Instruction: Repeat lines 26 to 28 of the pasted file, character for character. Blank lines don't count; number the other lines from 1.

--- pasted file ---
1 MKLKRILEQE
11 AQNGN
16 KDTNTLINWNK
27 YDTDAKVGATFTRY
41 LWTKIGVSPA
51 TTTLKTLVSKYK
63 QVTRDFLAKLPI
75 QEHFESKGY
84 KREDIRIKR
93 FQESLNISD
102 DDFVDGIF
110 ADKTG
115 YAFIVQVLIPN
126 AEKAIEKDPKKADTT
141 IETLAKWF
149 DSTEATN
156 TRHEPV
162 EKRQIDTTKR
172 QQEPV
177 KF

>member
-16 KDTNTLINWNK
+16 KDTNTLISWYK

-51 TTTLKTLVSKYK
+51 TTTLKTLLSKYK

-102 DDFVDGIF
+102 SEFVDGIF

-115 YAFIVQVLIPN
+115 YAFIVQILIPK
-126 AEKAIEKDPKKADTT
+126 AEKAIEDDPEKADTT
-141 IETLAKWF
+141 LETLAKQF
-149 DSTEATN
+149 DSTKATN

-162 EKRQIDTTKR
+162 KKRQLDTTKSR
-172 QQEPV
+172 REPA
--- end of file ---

-102 DDFVDGIF
+102 SEFVDGIF

-115 YAFIVQVLIPN